BELFAST -- Ten years after the Irish Republican Army's momentous cease-fire, negotiations resumed yesterday in hope of reviving a Catholic-Protestant administration, an elusive goal of Northern Ireland's hard-fought peace process.
But the Rev. Ian Paisley, the Protestant firebrand whose assent to power-sharing has become essential, said his Democratic Unionist Party won't even talk directly to Sinn Fein, much less cooperate with the IRA-linked party, until the IRA fully disarms and disbands.
''Do people who have arms and hold on to them -- can they be in the government of Northern Ireland? We say no," said Paisley, 78, an anti-Catholic minister and lifelong opponent of compromise.
Sinn Fein leader Gerry Adams, who met separately with British and Irish officials at the Stormont government complex in east Belfast where the talks were held, said Paisley's invective may reflect ''prenegotiation nerves."
He recalled that Paisley's party boycotted the negotiations that produced the US-brokered Good Friday peace accord of 1998.
''This is a new experience for the DUP. When was the last time the DUP were in negotiation with anybody?" said Adams.
''Sinn Fein's up for doing a deal here, don't have any doubts about that," Adams added.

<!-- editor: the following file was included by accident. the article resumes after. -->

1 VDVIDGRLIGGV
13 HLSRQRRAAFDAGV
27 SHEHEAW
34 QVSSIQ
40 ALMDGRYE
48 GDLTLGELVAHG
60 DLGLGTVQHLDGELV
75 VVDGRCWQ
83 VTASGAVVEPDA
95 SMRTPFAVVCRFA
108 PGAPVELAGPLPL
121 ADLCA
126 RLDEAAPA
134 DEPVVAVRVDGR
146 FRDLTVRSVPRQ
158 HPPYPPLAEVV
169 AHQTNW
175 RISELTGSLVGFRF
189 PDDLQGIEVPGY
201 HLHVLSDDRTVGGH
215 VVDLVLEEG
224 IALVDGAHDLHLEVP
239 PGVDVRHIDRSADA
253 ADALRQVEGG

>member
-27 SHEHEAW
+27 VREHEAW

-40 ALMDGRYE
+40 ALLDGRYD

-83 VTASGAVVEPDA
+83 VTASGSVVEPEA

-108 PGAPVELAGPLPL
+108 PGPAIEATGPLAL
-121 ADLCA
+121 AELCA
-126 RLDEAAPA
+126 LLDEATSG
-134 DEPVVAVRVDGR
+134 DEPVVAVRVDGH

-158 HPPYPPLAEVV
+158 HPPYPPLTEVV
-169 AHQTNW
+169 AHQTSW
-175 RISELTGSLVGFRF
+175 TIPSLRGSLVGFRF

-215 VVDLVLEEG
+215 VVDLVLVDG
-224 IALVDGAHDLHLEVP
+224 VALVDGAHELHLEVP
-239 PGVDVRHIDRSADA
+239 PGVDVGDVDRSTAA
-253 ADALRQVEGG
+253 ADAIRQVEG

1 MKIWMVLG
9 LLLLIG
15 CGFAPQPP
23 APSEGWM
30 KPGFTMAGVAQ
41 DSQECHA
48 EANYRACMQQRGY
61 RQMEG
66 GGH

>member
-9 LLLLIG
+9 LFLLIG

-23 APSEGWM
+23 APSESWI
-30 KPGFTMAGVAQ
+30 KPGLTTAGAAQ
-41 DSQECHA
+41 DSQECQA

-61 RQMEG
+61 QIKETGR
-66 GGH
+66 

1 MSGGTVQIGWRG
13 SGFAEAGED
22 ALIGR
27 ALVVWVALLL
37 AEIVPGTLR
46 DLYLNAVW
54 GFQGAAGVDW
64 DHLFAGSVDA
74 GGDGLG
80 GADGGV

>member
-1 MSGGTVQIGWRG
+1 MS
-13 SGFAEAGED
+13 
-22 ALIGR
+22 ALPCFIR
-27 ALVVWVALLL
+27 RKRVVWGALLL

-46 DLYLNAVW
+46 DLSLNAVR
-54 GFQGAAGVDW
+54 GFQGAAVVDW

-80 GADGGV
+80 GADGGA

Britain and Ireland hope this week's talks will prepare all sides for painful decisions at a Sept. 16-18 negotiating session overseen by the British and Irish prime ministers, Tony Blair and Bertie Ahern, at Leeds Castle east of London.
Today's relatively peaceful Northern Ireland seems a world away from Sept. 1, 1994, when the British territory was waking up to its first day in a generation without the threat of IRA bombings and shootings.
The IRA cease-fire fell apart after 17 months, was restored in 1997, then helped inspire the Good Friday accord. Years of wrangling over the details of that complex deal have followed.
Power-sharing has been repeatedly undermined by Protestant refusal to work with Sinn Fein while the IRA remains armed and organized. The IRA, in turn, never came close to fulfilling another Good Friday goal: full disarmament by mid-2000.
In a November legislative election, voters dealt the process a shock by switching support from the moderates -- the Protestants of the Ulster Unionist Party, and the Catholics of the Social Democratic and Labor Party -- to the hard-liners.